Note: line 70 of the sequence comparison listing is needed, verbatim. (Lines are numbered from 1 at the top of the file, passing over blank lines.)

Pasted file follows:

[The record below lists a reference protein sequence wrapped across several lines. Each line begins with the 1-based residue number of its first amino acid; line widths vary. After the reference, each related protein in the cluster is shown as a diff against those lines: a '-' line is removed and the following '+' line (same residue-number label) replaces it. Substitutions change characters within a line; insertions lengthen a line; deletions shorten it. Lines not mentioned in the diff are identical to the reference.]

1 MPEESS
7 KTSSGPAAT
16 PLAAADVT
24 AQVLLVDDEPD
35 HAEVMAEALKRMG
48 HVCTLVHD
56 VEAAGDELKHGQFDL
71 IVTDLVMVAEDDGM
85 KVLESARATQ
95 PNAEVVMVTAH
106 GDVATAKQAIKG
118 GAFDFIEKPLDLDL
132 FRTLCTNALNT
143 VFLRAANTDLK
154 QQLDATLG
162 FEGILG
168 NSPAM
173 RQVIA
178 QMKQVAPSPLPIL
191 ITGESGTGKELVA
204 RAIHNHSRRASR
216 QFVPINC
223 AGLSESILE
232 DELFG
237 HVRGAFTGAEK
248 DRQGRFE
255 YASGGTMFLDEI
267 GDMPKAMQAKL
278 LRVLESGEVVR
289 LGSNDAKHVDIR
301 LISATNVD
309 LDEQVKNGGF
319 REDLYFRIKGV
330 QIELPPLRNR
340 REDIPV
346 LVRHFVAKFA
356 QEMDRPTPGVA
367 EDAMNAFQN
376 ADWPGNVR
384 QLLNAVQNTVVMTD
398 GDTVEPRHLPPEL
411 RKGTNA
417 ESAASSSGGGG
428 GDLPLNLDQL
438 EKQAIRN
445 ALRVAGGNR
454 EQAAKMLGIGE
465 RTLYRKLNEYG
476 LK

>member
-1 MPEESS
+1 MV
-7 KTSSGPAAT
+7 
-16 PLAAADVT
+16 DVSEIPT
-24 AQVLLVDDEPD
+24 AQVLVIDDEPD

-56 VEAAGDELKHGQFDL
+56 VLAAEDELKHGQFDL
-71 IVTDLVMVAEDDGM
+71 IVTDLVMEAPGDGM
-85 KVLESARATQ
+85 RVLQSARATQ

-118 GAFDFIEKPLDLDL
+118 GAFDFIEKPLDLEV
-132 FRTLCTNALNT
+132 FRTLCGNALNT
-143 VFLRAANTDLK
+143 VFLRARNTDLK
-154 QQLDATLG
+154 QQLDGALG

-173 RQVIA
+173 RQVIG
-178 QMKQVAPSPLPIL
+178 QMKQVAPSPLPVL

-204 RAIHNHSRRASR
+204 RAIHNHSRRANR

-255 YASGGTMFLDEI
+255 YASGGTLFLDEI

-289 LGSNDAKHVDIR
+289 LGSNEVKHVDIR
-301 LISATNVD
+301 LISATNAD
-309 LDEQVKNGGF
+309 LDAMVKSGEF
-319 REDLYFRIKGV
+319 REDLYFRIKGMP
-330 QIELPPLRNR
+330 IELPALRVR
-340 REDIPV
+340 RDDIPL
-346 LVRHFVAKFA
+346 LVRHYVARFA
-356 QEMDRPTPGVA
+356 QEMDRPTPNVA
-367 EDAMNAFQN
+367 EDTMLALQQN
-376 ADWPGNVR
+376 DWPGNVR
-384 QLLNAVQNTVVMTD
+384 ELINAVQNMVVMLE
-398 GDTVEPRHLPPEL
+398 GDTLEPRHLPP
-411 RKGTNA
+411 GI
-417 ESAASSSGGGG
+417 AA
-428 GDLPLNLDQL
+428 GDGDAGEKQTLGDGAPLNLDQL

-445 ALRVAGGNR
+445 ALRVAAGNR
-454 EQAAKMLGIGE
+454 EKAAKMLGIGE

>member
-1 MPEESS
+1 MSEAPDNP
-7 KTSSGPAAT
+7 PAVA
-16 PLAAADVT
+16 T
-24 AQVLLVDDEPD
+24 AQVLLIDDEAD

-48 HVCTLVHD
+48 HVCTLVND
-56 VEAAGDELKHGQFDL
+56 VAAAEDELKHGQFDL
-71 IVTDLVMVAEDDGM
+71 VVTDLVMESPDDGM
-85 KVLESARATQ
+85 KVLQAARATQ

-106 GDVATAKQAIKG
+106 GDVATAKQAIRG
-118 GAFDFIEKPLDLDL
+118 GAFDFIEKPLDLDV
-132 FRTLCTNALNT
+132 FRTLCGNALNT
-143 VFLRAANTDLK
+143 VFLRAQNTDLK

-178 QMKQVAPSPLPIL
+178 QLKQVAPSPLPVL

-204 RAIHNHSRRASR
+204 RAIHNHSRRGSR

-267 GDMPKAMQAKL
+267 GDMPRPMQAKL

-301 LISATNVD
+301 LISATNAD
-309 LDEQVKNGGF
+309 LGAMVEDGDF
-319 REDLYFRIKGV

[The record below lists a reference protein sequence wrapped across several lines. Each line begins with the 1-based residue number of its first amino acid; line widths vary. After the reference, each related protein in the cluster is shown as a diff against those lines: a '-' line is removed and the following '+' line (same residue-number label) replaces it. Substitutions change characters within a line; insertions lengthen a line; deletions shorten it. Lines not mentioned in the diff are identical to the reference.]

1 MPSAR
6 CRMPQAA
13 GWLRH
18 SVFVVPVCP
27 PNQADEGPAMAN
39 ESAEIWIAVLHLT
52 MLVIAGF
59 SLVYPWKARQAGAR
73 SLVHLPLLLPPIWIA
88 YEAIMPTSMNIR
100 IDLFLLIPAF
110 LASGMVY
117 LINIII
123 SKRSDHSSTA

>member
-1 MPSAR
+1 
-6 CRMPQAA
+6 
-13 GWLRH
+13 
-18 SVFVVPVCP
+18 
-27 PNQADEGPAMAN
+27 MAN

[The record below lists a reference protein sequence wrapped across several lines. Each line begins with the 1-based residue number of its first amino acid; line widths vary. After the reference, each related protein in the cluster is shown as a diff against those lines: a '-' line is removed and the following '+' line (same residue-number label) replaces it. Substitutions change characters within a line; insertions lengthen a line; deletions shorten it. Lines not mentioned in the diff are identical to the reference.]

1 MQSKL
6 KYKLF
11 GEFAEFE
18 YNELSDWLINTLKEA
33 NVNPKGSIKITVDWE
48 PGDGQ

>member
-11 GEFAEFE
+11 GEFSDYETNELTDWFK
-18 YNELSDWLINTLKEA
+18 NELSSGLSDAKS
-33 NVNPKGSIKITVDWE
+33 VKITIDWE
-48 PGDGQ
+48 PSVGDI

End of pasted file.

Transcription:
-143 VFLRAANTDLK